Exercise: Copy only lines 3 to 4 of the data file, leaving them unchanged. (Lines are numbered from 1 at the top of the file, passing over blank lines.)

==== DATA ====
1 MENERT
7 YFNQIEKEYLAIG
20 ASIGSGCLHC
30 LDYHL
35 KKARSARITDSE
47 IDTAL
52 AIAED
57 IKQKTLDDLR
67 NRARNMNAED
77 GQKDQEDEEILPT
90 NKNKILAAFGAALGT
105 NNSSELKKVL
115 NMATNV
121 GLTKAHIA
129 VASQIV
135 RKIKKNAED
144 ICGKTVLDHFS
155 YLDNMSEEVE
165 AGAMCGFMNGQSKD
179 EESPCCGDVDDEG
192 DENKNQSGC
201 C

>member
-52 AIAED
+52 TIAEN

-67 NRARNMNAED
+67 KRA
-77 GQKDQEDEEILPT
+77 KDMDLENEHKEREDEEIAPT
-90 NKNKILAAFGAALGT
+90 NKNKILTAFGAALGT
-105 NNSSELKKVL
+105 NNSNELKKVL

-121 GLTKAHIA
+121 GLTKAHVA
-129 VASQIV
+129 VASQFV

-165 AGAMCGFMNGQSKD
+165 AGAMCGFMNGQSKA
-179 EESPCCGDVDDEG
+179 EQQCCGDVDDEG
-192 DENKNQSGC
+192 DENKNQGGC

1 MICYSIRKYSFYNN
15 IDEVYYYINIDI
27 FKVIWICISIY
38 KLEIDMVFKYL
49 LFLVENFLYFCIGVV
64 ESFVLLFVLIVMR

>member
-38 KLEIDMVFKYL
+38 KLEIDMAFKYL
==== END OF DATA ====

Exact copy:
20 ASIGSGCLHC
30 LDYHL